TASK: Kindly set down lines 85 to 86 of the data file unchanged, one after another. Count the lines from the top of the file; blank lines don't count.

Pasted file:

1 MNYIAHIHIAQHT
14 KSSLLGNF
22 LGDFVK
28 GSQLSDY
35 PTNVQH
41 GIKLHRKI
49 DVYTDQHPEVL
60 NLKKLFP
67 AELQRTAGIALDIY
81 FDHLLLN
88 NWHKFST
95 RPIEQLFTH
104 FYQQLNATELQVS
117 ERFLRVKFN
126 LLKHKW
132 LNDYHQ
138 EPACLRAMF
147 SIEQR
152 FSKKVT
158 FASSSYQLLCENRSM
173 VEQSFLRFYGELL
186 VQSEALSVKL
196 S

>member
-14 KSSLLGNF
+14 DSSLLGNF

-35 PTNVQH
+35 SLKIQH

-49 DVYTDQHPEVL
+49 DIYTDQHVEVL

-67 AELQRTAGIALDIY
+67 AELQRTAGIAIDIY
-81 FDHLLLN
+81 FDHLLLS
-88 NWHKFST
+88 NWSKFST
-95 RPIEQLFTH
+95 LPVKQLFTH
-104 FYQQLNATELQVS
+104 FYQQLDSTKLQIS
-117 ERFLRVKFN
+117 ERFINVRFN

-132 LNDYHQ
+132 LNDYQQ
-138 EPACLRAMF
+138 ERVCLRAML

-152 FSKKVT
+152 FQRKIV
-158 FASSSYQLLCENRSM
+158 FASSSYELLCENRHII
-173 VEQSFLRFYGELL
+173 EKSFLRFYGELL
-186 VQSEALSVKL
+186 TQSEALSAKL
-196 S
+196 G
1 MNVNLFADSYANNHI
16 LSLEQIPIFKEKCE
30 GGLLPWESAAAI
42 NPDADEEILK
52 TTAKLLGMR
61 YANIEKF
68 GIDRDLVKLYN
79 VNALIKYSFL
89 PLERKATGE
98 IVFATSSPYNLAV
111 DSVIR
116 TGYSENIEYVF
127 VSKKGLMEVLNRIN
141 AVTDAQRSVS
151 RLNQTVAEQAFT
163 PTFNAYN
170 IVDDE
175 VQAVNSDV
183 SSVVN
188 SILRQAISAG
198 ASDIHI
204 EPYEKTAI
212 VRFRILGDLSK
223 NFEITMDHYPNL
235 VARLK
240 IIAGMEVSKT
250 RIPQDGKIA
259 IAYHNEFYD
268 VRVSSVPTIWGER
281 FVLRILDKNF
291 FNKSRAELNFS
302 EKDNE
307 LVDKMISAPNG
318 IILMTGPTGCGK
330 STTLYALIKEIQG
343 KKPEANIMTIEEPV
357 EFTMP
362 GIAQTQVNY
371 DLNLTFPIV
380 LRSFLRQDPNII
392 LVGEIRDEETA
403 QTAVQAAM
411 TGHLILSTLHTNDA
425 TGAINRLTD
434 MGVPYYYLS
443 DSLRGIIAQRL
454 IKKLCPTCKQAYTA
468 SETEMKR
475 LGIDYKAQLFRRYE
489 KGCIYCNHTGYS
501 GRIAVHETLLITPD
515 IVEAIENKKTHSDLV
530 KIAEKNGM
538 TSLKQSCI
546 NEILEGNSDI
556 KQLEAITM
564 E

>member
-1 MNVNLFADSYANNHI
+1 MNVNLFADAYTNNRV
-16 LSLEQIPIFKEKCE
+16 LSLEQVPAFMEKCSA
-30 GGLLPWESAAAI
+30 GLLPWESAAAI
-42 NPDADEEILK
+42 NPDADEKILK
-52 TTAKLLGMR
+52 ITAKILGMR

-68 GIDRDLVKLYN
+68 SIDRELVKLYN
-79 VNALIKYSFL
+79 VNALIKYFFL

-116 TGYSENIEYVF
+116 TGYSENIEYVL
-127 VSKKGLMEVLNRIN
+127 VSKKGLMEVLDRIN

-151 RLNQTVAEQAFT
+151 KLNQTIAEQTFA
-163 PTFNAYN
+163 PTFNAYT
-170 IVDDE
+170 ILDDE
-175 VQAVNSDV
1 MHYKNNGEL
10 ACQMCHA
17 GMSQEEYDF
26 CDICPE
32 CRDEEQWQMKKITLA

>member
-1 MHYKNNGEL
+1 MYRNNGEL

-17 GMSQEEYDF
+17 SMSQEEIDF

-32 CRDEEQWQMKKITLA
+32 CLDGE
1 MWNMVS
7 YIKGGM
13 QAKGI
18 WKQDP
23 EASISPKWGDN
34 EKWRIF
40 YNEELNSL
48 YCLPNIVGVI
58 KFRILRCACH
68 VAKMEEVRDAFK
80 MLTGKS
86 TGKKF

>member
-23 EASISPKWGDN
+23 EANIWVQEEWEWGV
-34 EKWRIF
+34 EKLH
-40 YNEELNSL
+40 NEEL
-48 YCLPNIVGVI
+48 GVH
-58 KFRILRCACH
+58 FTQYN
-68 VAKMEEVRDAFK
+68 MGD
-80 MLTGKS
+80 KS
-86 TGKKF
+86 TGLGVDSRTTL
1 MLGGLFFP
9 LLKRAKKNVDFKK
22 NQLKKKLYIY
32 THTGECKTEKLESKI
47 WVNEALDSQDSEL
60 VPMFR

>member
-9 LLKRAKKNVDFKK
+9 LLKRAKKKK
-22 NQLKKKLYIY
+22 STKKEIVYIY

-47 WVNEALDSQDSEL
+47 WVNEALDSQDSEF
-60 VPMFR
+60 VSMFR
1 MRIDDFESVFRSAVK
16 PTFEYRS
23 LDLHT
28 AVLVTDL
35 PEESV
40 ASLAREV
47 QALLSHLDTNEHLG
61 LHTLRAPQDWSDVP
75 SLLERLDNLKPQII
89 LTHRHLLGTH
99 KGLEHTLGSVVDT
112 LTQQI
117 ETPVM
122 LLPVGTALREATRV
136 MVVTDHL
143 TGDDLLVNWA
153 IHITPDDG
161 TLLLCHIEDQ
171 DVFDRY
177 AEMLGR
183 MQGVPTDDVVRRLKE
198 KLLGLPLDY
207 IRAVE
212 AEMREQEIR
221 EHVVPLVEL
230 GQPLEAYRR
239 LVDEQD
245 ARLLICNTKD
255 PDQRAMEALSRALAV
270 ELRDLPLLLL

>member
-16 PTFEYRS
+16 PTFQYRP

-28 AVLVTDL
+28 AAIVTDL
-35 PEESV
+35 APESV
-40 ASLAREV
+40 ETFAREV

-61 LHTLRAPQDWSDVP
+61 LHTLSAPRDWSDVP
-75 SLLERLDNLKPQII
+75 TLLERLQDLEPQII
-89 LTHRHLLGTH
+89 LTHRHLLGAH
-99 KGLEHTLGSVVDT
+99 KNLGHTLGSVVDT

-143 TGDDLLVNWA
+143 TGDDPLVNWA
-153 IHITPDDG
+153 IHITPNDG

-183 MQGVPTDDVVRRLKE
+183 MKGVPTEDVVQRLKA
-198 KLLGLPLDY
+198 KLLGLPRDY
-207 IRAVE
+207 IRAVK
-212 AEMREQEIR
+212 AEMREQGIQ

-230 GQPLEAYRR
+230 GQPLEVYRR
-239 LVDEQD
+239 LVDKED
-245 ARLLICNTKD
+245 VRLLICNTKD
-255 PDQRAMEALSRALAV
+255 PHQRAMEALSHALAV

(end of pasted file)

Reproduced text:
268 VRVSSVPTIWGER
281 FVLRILDKNF